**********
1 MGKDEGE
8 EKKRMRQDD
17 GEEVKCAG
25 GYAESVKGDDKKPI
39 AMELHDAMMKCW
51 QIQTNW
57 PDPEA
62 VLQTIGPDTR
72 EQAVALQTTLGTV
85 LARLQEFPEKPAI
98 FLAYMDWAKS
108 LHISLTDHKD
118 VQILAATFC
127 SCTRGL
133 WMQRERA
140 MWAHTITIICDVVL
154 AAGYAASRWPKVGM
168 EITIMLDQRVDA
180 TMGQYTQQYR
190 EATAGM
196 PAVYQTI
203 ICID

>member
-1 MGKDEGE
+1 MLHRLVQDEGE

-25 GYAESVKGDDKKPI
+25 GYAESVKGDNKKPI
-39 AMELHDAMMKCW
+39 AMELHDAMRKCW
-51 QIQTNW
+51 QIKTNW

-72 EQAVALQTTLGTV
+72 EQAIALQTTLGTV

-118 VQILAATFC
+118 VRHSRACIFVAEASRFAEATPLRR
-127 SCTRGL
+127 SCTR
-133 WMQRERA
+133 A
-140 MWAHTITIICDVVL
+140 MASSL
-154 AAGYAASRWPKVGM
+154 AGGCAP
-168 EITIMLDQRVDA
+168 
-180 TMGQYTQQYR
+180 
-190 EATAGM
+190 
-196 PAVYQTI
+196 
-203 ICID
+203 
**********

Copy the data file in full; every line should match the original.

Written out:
1 MGKDEGE
8 EKKRMRQDD
17 GEEVKCAG
25 GYAESVKGDDKKPI
39 AMELHDAMMKCW
51 QIQTNW
57 PDPEA
62 VLQTIGPDTR
72 EQAVALQTTLGTV
85 LARLQEFPEKPAI
98 FLAYMDWAKS
108 LHISLTDHKD
118 VQILAATFC
127 SCTRGL
133 WMQRERA
140 MWAHTITIICDVVL
154 AAGYAASRWPKVGM
168 EITIMLDQRVDA
180 TMGQYTQQYR
190 EATAGM
196 PAVYQTI
203 ICID

>member
-1 MGKDEGE
+1 MLHRLVQDEGE

-25 GYAESVKGDDKKPI
+25 GYAESVKGDNKKPI
-39 AMELHDAMMKCW
+39 AMELHDAMRKCW
-51 QIQTNW
+51 QIKTNW

-72 EQAVALQTTLGTV
+72 EQAIALQTTLGTV

-118 VQILAATFC
+118 VRHSRACIFVAEASRFAEATPLRR
-127 SCTRGL
+127 SCTR
-133 WMQRERA
+133 A
-140 MWAHTITIICDVVL
+140 MASSL
-154 AAGYAASRWPKVGM
+154 AGGCAP
-168 EITIMLDQRVDA
+168 
-180 TMGQYTQQYR
+180 
-190 EATAGM
+190 
-196 PAVYQTI
+196 
-203 ICID
+203 